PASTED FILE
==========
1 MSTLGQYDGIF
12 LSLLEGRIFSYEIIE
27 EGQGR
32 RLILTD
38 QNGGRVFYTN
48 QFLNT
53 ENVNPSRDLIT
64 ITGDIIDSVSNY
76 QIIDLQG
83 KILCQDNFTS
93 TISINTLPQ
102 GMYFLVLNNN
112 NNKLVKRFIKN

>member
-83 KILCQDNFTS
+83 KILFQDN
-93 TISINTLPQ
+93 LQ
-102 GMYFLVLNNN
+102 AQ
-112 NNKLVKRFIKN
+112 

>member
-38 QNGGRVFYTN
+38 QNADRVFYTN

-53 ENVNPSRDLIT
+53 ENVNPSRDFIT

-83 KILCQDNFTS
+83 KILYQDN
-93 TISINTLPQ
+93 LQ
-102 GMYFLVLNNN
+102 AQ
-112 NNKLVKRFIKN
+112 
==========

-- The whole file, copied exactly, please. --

1 MSTLGQYDGIF
12 LSLLEGRIFSYEIIE
27 EGQGR
32 RLILTD
38 QNGGRVFYTN
48 QFLNT
53 ENVNPSRDLIT
64 ITGDIIDSVSNY
76 QIIDLQG
83 KILCQDNFTS
93 TISINTLPQ
102 GMYFLVLNNN
112 NNKLVKRFIKN

>member
-83 KILCQDNFTS
+83 KILFQDN
-93 TISINTLPQ
+93 LQ
-102 GMYFLVLNNN
+102 AQ
-112 NNKLVKRFIKN
+112 

>member
-38 QNGGRVFYTN
+38 QNADRVFYTN

-53 ENVNPSRDLIT
+53 ENVNPSRDFIT

-83 KILCQDNFTS
+83 KILYQDN
-93 TISINTLPQ
+93 LQ
-102 GMYFLVLNNN
+102 AQ
-112 NNKLVKRFIKN
+112 